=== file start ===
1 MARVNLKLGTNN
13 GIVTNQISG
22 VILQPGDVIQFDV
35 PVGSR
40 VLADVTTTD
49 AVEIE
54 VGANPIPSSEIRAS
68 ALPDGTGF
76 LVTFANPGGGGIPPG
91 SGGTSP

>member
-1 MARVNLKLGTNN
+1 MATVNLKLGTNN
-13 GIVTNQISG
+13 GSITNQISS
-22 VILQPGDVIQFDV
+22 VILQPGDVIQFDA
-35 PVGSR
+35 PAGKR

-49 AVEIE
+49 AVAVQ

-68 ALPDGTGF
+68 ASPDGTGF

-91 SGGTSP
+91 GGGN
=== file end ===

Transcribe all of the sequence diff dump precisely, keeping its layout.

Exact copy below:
1 MARVNLKLGTNN
13 GIVTNQISG
22 VILQPGDVIQFDV
35 PVGSR
40 VLADVTTTD
49 AVEIE
54 VGANPIPSSEIRAS
68 ALPDGTGF
76 LVTFANPGGGGIPPG
91 SGGTSP

>member
-1 MARVNLKLGTNN
+1 MATVNLKLGTNN
-13 GIVTNQISG
+13 GSITNQISS
-22 VILQPGDVIQFDV
+22 VILQPGDVIQFDA
-35 PVGSR
+35 PAGKR

-49 AVEIE
+49 AVAVQ

-68 ALPDGTGF
+68 ASPDGTGF

-91 SGGTSP
+91 GGGN